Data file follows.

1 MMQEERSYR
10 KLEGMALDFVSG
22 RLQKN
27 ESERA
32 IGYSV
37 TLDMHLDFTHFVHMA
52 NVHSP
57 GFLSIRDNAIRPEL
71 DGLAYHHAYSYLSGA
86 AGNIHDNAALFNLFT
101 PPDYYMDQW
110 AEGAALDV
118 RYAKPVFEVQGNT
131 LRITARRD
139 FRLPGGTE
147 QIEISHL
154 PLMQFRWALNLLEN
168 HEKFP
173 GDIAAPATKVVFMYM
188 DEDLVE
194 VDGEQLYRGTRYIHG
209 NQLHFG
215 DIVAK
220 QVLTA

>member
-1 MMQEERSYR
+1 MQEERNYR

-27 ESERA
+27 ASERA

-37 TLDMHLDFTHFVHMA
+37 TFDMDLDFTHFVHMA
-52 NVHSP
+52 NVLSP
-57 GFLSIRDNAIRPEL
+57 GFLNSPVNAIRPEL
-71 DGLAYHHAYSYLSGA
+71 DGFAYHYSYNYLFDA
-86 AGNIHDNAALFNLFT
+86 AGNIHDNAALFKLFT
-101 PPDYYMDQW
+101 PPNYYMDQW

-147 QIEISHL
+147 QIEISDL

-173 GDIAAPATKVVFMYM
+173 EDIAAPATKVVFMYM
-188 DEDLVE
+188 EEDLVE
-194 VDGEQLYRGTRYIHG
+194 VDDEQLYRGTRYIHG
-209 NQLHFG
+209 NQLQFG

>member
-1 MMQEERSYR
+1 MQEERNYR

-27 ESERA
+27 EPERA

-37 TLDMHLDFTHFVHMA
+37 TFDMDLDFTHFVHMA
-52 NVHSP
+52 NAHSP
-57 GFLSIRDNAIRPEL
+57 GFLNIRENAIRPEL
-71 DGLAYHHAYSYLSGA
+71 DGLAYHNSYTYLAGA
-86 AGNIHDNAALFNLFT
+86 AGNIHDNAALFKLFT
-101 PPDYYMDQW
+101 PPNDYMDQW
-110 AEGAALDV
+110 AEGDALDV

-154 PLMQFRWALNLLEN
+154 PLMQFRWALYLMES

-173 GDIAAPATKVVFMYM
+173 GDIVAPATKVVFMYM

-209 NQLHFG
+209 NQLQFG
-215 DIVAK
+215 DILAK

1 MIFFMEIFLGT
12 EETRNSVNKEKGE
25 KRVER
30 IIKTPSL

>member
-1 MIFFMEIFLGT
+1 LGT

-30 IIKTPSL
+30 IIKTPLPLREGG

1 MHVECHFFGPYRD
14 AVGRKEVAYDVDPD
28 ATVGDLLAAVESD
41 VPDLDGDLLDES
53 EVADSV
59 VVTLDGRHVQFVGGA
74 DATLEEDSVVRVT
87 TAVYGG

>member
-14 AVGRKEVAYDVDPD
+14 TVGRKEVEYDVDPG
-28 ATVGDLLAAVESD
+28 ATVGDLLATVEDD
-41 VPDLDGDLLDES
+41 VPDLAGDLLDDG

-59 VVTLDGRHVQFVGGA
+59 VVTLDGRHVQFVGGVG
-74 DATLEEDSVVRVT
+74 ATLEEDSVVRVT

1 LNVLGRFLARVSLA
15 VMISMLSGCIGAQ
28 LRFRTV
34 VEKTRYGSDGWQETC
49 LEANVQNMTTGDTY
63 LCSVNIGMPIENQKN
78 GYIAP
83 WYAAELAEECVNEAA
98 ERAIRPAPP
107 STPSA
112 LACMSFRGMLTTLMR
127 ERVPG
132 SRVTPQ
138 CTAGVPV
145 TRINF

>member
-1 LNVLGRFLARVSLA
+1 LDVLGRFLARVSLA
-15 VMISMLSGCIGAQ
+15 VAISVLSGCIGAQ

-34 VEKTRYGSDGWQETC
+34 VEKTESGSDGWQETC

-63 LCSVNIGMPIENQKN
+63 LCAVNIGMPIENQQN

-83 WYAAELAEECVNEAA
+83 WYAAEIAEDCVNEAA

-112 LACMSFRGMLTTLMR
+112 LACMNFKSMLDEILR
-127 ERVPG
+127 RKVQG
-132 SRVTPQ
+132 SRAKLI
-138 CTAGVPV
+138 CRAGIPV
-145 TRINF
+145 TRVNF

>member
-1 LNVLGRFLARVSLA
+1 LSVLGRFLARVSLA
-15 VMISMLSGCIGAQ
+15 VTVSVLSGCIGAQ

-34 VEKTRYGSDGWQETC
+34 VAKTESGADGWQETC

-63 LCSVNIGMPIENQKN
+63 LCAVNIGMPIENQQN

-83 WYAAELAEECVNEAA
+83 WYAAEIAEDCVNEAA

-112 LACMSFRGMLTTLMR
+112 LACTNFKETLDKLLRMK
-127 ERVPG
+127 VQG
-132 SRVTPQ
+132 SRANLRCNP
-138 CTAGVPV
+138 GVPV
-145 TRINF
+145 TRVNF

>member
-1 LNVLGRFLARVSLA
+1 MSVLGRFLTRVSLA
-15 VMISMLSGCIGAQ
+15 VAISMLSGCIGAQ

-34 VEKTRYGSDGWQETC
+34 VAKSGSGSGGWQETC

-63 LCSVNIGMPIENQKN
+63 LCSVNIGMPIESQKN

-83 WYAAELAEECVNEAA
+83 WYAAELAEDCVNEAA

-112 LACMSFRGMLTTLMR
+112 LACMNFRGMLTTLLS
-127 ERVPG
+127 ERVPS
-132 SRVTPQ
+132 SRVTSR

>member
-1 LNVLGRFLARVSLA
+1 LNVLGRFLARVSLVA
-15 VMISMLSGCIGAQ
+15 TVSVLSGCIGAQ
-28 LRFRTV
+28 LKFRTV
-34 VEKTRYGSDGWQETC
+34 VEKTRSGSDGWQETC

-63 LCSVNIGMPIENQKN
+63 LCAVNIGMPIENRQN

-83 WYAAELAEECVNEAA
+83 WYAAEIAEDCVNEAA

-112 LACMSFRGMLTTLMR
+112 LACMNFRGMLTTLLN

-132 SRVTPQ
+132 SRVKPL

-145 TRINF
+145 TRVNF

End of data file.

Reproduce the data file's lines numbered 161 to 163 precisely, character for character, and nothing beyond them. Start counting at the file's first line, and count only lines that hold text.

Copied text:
+138 GVPV
-145 TRINF
+145 TRVNF